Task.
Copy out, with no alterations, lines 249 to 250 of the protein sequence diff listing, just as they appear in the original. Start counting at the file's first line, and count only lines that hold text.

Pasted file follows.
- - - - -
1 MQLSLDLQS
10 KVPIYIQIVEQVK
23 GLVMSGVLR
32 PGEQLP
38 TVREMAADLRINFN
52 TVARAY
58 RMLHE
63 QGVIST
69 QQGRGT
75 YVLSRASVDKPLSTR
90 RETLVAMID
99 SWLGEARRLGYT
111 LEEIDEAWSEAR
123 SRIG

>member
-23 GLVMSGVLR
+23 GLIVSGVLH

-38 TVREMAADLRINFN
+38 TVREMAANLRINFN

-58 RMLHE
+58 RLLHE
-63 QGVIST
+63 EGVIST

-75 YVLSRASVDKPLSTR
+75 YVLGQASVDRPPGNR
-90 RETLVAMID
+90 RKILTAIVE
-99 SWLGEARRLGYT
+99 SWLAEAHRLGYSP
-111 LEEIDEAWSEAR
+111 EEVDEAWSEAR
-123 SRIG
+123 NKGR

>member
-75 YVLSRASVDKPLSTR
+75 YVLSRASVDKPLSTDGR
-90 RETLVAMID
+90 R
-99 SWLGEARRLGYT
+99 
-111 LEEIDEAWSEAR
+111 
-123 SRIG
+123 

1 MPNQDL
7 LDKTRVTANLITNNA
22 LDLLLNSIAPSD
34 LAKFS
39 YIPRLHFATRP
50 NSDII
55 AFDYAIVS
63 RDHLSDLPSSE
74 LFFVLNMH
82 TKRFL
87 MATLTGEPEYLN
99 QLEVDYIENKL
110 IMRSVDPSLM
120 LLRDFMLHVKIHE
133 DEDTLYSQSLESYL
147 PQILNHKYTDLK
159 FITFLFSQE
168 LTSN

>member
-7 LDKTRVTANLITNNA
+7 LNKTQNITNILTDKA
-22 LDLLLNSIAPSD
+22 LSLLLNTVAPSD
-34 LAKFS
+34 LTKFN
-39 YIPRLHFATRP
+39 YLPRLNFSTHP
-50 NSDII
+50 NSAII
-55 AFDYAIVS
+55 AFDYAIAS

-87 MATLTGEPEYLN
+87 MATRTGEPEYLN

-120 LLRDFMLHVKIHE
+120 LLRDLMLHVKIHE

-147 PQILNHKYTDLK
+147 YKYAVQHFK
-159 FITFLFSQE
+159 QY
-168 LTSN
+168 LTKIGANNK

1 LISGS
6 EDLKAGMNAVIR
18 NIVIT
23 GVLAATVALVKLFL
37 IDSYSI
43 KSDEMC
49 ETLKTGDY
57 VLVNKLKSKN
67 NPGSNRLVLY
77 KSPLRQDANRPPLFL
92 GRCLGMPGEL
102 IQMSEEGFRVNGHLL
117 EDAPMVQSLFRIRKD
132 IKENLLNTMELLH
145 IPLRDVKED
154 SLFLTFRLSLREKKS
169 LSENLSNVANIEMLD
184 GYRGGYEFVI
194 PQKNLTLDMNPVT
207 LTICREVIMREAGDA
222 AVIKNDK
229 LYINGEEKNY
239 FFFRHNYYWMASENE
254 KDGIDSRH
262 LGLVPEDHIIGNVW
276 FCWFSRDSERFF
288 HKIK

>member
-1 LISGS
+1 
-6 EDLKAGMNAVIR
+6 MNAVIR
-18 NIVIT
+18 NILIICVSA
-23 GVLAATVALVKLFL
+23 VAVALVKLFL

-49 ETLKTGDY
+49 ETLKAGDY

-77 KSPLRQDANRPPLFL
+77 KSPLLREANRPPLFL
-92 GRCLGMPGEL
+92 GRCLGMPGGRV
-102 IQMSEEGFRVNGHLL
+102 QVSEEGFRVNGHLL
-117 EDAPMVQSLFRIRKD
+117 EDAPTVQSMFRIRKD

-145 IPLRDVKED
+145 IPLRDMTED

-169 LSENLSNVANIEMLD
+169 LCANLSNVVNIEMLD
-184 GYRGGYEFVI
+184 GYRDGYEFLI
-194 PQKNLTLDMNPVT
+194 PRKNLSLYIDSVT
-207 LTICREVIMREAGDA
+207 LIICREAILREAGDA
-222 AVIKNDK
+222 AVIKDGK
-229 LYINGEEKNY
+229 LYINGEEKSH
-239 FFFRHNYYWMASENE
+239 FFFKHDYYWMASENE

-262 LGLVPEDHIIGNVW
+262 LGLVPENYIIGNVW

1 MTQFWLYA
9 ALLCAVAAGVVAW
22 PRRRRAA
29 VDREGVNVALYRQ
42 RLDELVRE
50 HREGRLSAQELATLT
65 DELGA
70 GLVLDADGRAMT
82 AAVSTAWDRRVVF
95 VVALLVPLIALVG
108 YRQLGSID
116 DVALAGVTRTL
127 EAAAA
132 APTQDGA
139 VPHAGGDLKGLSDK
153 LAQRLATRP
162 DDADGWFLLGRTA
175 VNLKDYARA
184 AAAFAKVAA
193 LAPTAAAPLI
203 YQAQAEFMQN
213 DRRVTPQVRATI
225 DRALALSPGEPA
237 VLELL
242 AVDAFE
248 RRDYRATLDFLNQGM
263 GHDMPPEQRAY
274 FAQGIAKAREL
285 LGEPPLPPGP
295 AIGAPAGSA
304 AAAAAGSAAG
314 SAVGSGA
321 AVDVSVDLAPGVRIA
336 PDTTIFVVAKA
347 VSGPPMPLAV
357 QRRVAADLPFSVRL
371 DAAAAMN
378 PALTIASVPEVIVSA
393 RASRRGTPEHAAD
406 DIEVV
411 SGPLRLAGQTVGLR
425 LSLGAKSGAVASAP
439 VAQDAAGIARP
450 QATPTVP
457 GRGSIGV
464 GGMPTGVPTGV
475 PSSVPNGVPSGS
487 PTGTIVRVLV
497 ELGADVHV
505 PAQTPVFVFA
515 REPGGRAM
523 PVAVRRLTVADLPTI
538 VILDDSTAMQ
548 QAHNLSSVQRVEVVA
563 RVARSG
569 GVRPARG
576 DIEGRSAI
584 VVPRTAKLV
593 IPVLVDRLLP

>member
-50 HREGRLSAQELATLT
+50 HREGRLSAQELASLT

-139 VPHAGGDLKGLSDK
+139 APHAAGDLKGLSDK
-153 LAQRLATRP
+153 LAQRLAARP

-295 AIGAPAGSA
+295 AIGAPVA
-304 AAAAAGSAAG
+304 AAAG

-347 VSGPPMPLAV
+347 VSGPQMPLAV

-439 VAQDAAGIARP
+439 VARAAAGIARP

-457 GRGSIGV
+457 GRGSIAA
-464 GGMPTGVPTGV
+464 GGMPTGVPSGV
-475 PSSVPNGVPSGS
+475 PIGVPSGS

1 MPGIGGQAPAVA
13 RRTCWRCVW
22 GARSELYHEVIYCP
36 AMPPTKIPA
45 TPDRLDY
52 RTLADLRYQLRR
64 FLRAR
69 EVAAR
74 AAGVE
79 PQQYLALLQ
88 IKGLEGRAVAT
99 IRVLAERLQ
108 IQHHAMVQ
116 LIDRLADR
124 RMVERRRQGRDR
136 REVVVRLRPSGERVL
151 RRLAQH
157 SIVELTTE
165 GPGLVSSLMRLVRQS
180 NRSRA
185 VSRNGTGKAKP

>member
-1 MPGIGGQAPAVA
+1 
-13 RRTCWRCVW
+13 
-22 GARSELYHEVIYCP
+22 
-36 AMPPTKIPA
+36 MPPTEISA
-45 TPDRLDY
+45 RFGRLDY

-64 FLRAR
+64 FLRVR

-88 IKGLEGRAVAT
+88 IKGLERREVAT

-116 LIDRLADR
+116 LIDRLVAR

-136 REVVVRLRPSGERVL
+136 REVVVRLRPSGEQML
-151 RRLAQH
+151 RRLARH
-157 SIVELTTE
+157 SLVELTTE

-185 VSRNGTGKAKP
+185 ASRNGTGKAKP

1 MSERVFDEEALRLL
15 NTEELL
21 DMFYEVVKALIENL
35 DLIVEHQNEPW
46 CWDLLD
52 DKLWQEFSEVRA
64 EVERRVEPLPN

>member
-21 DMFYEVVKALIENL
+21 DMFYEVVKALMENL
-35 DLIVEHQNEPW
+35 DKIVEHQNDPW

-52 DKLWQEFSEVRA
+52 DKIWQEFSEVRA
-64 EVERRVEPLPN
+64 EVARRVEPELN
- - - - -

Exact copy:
180 NRSRA
185 VSRNGTGKAKP